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NYTimes: The Tragedy of Baltimore
With every passing year, it was getting harder to see what gains, exactly, were delivered by the uprising. Nearly four years after Freddie Gray’s death, the surge in crime has once again become the context of daily life in the city.
On the left, Baltimore’s recent woes have been largely overlooked, partly because they present a challenge to those who start from the assumption that policing is inherently suspect. The national progressive story of Baltimore during this era of criminal-justice reform has been the story of the police excesses that led to Gray’s death and the uprising, not the surge of violence that has overtaken the city ever since.
Mayor Sheila Dixon had carried on O’Malley’s government-accountability practices, she proved less than ethical in her own affairs. A few years into Barksdale’s efforts, she was charged by the state prosecutor with theft and fraud.
There was a grand jury in a vast corruption case that federal prosecutors filed earlier in the year: a conspiracy that painted a picture of a Police Department that, amid the lawlessness of the city, had descended into widespread lawlessness itself.

The accused were eight current and former members of an elite plainclothes unit called the Gun Trace Task Force, which, prosecutors said, had developed a penchant for robbing people, mostly but not exclusively drug dealers. Six of the officers pleaded guilty to racketeering and robbery. The court proceedings also illuminated how the surge in violence after Gray’s death abetted the corruption. Some officers had been lining their pockets for years, but their activities became a true conspiracy amid the chaos of 2015-16, as commanders were so desperate to stem the violence that they gave them free rein.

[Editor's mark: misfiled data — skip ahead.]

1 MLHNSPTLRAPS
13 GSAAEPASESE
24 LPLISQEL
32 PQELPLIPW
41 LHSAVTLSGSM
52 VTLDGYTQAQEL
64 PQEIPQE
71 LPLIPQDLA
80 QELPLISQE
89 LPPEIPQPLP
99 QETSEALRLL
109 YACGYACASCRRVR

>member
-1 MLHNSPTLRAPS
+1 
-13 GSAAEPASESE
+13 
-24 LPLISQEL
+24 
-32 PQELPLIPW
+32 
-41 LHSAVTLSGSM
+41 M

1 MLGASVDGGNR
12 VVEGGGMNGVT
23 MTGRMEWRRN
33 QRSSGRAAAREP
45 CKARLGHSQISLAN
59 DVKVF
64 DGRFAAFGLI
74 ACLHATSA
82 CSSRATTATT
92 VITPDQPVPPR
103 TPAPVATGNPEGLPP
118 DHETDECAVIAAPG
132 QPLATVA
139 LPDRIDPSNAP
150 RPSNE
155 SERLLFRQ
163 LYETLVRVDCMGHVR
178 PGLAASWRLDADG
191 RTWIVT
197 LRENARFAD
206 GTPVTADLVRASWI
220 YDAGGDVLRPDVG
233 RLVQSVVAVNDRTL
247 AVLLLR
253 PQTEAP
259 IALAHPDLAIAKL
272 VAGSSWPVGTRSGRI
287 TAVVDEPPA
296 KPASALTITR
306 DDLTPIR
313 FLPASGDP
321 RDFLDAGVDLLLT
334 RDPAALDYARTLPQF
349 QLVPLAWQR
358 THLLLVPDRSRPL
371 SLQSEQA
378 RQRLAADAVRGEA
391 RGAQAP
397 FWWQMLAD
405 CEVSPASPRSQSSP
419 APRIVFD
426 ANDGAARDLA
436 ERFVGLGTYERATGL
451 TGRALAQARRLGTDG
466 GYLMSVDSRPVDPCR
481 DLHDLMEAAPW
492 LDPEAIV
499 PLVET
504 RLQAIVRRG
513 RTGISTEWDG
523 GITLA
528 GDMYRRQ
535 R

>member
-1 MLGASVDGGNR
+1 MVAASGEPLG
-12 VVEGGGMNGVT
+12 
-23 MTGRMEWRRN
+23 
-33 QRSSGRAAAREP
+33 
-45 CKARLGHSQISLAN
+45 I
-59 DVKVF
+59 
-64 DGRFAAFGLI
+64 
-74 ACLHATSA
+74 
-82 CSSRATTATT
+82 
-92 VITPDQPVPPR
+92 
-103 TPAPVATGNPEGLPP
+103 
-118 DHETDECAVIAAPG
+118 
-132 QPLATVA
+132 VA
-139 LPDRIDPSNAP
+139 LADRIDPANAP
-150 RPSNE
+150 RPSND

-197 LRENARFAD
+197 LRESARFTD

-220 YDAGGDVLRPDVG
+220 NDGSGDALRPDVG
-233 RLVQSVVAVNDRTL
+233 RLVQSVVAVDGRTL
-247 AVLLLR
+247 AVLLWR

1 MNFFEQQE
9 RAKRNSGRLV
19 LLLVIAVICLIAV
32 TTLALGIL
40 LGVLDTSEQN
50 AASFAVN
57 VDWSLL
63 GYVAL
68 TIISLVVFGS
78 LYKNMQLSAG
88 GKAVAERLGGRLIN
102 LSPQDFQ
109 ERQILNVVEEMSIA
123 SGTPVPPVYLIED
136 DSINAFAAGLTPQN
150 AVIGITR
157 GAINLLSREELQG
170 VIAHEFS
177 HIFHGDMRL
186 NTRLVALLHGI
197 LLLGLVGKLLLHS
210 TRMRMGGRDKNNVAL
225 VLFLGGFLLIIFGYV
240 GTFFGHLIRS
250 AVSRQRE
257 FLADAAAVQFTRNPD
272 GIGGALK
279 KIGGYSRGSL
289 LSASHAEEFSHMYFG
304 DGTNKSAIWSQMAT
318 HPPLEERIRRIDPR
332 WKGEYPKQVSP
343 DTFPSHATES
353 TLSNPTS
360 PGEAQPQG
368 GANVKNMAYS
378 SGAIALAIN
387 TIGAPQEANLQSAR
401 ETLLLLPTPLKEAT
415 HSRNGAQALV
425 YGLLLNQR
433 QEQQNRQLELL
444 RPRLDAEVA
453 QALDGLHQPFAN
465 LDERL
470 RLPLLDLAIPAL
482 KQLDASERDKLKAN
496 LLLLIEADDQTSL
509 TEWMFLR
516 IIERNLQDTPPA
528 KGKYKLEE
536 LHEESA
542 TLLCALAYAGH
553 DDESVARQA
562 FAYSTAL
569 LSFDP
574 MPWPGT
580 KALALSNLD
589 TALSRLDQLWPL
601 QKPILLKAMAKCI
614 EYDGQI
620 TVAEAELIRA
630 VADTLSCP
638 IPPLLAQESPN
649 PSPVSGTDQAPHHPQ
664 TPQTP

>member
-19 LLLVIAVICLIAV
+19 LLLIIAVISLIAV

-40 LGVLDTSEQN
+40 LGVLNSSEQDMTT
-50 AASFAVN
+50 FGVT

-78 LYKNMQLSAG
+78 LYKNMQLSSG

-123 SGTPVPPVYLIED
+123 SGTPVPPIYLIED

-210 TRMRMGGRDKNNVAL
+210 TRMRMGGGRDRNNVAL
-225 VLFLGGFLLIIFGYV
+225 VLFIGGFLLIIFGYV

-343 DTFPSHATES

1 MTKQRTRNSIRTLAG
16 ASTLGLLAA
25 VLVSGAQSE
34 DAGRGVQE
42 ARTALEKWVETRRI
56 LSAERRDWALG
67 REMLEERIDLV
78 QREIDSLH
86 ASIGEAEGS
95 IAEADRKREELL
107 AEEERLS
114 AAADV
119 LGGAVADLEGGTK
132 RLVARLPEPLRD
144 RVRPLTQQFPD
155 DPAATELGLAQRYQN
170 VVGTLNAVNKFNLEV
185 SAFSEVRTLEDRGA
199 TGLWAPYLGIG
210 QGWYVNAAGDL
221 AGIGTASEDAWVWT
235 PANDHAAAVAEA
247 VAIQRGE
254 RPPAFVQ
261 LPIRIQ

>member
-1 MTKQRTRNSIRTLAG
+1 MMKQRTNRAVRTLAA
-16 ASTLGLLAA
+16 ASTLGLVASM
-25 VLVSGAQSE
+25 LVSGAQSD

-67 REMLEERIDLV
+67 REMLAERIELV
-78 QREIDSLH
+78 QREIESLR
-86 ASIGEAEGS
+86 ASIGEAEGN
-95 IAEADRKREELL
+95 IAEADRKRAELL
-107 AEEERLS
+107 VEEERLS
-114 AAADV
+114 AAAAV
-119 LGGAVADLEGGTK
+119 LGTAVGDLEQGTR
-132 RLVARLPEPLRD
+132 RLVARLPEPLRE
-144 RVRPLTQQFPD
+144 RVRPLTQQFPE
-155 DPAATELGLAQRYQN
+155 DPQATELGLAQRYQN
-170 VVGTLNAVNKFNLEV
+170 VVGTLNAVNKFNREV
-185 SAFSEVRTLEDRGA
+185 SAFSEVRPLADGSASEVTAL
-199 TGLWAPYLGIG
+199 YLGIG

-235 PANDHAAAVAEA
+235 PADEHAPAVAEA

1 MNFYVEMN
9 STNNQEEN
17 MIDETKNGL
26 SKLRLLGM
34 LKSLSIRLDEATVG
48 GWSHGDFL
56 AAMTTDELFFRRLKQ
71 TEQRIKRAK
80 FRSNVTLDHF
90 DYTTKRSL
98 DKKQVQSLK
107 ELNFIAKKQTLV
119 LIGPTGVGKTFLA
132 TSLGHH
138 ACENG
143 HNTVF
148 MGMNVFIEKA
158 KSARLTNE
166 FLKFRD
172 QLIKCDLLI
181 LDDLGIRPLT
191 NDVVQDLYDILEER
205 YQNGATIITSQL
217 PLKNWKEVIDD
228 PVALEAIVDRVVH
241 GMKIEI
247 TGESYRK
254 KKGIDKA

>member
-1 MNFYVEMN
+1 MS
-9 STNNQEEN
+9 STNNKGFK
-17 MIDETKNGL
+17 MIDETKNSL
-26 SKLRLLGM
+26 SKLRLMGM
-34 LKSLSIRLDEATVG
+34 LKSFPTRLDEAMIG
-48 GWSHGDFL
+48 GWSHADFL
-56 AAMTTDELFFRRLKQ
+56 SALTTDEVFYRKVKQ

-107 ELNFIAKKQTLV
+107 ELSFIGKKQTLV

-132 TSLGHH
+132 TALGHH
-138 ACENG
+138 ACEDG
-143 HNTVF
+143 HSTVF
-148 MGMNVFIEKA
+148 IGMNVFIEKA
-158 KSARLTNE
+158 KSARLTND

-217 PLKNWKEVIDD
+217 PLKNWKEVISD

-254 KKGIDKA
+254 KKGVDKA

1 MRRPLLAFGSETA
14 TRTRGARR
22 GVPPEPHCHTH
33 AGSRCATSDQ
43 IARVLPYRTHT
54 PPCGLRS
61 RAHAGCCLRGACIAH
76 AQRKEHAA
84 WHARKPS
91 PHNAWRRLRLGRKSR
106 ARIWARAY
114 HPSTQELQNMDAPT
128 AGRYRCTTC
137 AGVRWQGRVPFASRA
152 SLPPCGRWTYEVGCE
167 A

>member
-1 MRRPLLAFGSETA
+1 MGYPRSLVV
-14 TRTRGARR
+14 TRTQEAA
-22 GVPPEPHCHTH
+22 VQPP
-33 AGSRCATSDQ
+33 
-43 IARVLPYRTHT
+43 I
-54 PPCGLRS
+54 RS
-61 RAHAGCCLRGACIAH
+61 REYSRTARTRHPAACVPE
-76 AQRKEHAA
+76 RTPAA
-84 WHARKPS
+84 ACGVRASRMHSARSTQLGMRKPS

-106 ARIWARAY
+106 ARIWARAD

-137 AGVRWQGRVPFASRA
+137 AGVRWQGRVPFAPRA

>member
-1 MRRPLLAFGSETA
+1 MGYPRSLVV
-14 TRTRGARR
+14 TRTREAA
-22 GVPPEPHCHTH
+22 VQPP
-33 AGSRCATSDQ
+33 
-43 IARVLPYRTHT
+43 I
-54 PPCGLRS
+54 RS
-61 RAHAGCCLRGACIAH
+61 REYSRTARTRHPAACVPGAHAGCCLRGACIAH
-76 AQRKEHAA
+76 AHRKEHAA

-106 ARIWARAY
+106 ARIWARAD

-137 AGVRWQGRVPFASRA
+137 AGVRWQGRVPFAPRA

Following Gray’s death, the claims were of overly aggressive policing; now residents were pleading for police officers to get out of their cars, to earn their pay — to protect them. You could look at this evolution as demonstrating an irreconcilable conflict, a tension between Shantay Guy and Tony Barksdale never to be resolved. But the residents streaming into these sessions with Harrison weren’t suggesting that. They were not describing a trade-off between justice and order. They saw them as two parts of a whole and were daring to ask for both.
Baltimore  Whites  Racism  Police  Brutality  MD  Crime 
march 2019 by dbourn

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